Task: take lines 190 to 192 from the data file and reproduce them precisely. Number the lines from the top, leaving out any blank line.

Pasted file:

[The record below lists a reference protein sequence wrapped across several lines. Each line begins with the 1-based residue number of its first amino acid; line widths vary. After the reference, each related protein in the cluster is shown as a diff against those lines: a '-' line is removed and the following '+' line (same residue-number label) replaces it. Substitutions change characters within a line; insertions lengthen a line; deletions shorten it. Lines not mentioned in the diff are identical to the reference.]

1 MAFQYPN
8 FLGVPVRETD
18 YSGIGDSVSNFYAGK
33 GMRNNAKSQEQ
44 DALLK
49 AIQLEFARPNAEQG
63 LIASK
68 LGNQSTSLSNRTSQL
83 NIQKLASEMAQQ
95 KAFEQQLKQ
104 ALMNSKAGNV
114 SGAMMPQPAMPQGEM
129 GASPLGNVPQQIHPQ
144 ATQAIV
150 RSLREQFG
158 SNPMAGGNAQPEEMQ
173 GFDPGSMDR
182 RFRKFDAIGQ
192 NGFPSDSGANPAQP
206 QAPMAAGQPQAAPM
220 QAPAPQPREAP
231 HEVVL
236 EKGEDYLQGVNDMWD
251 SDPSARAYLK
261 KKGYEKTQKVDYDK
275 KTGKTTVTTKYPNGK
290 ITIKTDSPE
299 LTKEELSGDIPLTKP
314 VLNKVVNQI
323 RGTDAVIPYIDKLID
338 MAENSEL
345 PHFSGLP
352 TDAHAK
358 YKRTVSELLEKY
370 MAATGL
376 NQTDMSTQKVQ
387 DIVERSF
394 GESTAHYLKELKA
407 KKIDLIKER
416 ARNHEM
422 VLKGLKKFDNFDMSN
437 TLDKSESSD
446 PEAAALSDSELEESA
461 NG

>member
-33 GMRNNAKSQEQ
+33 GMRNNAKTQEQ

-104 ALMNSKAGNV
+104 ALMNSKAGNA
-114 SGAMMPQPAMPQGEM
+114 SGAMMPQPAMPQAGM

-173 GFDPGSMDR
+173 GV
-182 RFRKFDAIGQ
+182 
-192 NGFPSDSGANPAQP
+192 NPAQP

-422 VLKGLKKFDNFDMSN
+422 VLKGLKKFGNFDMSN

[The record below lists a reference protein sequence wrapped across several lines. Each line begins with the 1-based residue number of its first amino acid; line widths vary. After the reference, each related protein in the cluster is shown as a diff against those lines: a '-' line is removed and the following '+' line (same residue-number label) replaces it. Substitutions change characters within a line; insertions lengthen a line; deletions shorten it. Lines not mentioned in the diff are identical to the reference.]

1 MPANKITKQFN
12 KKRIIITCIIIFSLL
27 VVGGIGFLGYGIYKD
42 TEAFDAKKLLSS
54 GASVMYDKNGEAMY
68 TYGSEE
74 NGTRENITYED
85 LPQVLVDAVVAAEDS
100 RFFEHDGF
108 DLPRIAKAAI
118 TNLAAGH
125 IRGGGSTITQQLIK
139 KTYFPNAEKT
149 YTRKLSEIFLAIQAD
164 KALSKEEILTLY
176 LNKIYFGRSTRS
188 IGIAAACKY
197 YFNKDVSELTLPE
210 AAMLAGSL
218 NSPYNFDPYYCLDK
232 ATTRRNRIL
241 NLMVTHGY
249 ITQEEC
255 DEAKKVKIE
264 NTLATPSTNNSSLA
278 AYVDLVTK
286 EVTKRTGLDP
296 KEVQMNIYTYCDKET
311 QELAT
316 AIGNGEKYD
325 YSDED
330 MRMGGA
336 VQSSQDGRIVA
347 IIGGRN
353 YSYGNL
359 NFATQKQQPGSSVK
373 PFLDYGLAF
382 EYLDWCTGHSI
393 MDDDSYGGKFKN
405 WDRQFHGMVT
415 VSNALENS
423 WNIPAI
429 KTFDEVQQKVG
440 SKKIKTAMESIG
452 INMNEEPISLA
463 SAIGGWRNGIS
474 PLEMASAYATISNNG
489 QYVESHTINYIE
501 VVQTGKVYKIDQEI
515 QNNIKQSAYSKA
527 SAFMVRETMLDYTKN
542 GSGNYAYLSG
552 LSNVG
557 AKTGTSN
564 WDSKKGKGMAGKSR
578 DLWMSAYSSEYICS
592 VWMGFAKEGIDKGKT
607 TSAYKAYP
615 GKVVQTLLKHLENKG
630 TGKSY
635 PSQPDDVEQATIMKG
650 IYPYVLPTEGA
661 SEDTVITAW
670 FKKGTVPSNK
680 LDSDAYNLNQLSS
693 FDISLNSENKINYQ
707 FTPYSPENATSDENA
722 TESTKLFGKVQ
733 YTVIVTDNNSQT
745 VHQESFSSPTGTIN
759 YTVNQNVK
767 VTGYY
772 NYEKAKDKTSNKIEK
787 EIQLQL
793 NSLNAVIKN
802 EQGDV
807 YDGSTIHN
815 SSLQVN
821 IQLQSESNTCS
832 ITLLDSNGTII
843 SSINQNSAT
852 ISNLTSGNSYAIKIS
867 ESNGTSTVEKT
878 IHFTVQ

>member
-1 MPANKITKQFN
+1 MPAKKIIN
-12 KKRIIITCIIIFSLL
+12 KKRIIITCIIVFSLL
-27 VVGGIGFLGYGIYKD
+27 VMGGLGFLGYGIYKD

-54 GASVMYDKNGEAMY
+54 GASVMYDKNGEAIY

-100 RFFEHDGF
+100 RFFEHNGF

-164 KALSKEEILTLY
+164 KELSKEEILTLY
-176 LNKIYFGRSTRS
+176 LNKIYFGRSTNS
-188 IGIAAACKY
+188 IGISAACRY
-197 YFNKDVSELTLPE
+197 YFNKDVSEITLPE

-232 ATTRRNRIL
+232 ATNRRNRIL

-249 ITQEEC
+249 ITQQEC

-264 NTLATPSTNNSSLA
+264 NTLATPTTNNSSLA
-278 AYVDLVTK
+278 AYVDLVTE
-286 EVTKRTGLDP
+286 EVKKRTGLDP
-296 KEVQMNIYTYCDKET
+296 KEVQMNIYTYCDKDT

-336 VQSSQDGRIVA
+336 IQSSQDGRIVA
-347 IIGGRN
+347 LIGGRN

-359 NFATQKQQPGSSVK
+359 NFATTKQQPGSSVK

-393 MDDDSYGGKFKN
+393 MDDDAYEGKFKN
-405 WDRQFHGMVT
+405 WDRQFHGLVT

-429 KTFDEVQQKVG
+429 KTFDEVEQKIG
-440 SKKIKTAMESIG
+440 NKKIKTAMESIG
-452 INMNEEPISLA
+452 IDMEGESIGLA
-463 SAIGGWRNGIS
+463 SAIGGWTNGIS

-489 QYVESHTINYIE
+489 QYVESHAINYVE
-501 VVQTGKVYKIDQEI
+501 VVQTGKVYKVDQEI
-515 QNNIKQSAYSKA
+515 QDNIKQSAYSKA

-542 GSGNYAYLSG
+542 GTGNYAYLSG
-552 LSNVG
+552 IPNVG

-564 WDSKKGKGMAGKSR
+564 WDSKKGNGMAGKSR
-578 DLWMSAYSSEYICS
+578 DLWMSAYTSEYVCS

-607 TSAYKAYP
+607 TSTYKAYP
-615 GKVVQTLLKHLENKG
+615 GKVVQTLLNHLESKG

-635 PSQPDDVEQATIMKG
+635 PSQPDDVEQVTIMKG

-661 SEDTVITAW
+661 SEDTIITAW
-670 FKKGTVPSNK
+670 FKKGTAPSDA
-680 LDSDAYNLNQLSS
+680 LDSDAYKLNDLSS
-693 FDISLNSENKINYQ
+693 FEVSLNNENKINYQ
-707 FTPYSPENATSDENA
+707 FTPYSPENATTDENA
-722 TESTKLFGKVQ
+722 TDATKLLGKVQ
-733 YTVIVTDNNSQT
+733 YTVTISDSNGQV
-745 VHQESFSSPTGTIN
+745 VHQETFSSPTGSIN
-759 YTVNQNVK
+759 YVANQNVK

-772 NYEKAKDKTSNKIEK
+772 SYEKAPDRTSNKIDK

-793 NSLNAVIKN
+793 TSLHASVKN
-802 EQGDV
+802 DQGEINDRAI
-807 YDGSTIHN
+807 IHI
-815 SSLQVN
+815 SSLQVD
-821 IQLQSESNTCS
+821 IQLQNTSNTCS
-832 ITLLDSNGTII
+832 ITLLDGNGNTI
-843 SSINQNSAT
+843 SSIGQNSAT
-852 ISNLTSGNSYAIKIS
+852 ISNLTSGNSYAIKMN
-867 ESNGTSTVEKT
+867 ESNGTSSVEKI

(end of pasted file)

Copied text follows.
+440 NKKIKTAMESIG
-452 INMNEEPISLA
+452 IDMEGESIGLA